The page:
The sociologists are of the view that their aversion to mixed marriage stems from the acute sense of self-preservation rather than asserting racial supremacy. It is not for nothing that the Parsis believe that intermarriage would lead to dilution of faith and emaciate the cultural bond which they are proud of. There coreligionist who migrated to China, Central Asia and parts of Europe by force of circumstances lost their distinct religion and ethnic exclusivity altogether by adopting hybridization. Their fervent desire to perpetuate family privileges and ethnic identity are some of the potent social factors responsible for the consanguineous marriage, an acute form of endogamy. Martin Luther King once said:’ I want the white man to be my brother, not my brother-in-law’. In the same vein, Parsis treat all Indians as their brothers, but would have preferred not to have them as their brothers-in-law. The non-predatory Parsis never reneged on the promise made regarding not marrying outside their community to the monarch when they landed on the Sanjan beachhead.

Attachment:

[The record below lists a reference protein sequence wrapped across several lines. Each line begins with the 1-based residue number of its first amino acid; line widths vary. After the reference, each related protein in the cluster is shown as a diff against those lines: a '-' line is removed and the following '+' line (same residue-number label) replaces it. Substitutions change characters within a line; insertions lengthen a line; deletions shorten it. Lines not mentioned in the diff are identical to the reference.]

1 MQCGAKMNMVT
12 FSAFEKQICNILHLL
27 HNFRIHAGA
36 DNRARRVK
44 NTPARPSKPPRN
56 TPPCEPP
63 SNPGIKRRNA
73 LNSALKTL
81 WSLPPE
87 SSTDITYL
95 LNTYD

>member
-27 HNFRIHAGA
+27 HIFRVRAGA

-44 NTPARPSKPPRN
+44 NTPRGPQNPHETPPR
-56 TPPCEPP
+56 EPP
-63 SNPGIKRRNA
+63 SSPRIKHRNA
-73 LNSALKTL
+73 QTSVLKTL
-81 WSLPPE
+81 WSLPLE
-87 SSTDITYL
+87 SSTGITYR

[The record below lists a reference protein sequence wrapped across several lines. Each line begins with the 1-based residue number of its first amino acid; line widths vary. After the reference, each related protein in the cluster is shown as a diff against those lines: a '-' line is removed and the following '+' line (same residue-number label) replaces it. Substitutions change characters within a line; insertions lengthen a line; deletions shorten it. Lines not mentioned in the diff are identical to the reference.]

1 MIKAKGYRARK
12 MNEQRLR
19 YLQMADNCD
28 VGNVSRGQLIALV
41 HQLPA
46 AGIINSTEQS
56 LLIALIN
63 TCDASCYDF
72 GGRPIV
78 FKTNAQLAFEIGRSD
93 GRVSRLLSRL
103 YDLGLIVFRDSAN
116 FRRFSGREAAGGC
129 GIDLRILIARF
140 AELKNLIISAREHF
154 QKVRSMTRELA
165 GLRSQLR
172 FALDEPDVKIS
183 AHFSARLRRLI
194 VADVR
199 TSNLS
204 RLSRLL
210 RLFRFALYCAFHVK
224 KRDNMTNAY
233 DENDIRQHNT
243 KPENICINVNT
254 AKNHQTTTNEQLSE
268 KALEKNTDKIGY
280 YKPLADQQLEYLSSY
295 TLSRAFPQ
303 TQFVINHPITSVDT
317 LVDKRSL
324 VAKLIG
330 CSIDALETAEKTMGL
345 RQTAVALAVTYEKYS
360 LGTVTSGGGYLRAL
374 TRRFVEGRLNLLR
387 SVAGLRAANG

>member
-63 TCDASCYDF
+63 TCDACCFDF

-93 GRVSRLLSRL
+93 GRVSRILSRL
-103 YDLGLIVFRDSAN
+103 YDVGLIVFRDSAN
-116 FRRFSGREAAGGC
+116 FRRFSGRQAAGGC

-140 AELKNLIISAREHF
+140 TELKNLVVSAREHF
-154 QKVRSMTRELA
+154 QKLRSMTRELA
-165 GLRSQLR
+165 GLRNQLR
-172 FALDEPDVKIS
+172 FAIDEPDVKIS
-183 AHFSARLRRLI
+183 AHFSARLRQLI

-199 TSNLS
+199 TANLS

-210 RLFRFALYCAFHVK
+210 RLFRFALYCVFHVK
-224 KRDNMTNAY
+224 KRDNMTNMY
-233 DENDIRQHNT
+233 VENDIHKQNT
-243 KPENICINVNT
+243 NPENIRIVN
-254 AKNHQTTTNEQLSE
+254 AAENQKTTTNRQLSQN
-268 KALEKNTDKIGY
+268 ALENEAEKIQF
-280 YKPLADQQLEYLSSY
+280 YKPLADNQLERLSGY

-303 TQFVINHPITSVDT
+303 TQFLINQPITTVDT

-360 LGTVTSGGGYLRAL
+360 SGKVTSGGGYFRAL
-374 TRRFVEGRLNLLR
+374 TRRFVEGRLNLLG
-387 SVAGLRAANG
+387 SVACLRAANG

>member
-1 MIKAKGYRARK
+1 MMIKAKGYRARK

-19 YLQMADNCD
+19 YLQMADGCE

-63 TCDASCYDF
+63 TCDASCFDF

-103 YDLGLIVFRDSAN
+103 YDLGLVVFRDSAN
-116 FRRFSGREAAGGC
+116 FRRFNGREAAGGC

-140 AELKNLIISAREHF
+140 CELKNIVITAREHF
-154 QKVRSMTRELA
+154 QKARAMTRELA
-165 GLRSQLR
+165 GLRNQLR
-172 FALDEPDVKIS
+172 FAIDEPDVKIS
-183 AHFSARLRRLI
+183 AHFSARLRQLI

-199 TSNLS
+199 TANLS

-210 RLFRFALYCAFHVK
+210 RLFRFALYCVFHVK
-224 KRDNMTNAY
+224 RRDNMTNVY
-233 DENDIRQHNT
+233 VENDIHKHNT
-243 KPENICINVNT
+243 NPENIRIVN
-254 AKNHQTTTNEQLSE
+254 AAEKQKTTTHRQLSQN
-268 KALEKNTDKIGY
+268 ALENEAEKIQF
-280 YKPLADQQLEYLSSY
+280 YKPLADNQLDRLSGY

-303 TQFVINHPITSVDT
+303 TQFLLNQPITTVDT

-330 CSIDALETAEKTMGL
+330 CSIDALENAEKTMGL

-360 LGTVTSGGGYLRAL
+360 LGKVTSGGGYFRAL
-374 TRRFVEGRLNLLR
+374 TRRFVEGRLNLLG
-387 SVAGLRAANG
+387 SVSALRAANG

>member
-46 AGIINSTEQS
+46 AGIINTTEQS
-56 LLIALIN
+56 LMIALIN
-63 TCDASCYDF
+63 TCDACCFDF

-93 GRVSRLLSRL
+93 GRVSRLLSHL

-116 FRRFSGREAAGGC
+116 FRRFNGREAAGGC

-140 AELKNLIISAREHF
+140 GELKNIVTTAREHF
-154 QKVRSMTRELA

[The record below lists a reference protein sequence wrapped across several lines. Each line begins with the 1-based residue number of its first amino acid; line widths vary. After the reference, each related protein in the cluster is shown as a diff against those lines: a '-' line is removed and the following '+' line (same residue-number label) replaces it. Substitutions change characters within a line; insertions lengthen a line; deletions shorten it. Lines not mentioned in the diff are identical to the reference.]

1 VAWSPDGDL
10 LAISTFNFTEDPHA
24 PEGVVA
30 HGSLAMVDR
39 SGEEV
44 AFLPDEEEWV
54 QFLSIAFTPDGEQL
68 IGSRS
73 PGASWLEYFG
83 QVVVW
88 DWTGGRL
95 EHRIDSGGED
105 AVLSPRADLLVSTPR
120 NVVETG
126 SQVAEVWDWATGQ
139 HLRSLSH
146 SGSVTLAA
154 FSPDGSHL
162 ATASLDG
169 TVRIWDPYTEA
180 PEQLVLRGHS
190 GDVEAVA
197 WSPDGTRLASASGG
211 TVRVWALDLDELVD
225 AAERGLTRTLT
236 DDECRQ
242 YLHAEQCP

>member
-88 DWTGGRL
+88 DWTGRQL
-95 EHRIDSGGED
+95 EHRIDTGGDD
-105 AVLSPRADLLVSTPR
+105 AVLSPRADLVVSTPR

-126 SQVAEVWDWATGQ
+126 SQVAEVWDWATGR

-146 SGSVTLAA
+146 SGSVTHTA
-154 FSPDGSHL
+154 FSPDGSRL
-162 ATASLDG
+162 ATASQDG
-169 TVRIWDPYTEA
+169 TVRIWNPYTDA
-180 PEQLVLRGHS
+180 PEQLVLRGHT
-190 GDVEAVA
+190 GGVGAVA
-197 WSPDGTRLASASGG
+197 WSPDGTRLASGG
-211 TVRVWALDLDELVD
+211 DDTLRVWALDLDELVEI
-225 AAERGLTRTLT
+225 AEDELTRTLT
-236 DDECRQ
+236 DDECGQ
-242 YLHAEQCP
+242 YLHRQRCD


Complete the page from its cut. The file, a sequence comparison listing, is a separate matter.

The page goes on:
The insular tradition of marrying within the minuscule community led to large number of Parsis remaining unmarried. About 16% of Parsi females and 20% males do not marry. According to historian, Dina Patel:’ There is little family pressure to marry. There is strong body of data to show that the Parsi population is declining owing to low fertility. Not because of any biological or medical problem, rather they choose not to marry or marry late or have few or no children. The fertility rate is 0.88 against the requirement of 2.1 for replacement.” Social scientists argue that infusion of fresh blood is essential for this fast depleting tribe to survive. Diseases of inbreeding because of cousin marriages are cited as one of the main reasons culminating into dangerously low fertility rate. The priests and community leaders obdurately resist any intrusion lest their ethnic legacy would be appropriated by the half-castes. Their excessive obsession with creature comforts because of opulence also distracts them from raising the children.